Shreela had asked me what the tuna soboro looks like when I did “How to make soboro”, so I decided to cook it tonight! I also wanted to do an experiment with Japanese and American mayonnaise in tuna soboro, because I almost always use Japanese mayonnaise when I cook. So I went out and got a jar of kraft “real mayonnaise”! I think having a bigger fridge is definitely encouraging me to do more food experiments.
[How to make tuna soboro]
- 2 cans of tuna
- 3 tbs of soy sauce
- 2 tbs of sugar
- 1 tbs of mayonnaise
I didn’t need 4 cans worth of tuna soboro, so I used a can of tuna for each mayonnaise.
1. Drain water or oil from tuna as much as you can, and start cooking.
2. Mix mayonnaise, soy sauce and sugar. The mayonnaise will not completely dissolve, but don’t worry because the heat will melt mayonnaise.
3. When the tuna gets drier, put the mixture of mayo, soy sauce and sugar in and cook until all the fluid is gone. It doesn’t get as dry as beef or pork soboro. Tuna soboro is mushier.
The difference in American mayonnaise and Japanese mayonnaise is that American uses white distilled vinegar, and Japanese uses rice vinegar. Also American mayo has a more thick gelatinous texture than Japanese mayo.
Turns out from my experiment, tuna soboro with American mayonnaise is milder than tuna soboro with Japanese mayonnaise. My boyfriend thought the one with Japanese mayo tasted like it had more soy sauce in it, even thought they both had the same amount of soy sauce. I think because American mayo is thicker and contains more fat, it makes the tuna tastes milder than with Japanese mayo.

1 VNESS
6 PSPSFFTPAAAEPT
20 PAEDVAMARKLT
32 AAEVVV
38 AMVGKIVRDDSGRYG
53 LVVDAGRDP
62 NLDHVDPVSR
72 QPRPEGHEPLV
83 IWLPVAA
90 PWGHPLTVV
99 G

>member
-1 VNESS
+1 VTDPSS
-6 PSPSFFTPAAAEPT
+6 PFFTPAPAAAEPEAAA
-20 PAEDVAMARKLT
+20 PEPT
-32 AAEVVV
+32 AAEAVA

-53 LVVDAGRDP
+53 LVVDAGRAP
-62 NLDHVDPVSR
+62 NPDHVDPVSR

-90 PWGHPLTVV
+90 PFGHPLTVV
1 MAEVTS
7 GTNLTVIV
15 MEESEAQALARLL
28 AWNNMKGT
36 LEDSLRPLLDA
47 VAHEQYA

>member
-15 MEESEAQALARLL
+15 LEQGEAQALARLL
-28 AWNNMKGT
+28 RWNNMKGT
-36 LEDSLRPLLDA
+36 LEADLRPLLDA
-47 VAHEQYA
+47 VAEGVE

I think I mentioned this a couple of times before, but Japanese dishes tends to taste a bit salty because it is usually meant to be eaten with rice. So if you’re just using tuna soboro in a sandwich or something, American mayo might be better. If you’re using tuna soboro with stir fried vegetables or eating it with rice, Japanese mayo might suit better.
For those who don’t know what to do with soboro, you can use beef/pork/tuna soboro for…
- Onigiri filling. You can just put it inside onigiri.
- Soboro-don (Soboro rice bowl). Put soboro over rice, and you have soboro-don! You can also put scrambled eggs, and stir fried string beans (or any type of green veggie) with soboro and make Sanshoku-don. (three colored rice bowl)
- Stir fried with anything! Since soboro is already seasoned, you can just put it in plain stir fried vegetable.
- Croquettes. (mix with potato)
- Potato salad.
- Making the ground for your kyaraben. That’s what I do.
There are so many ways to use soboro, but I suggest you just sprinkle over food and find out for yourself.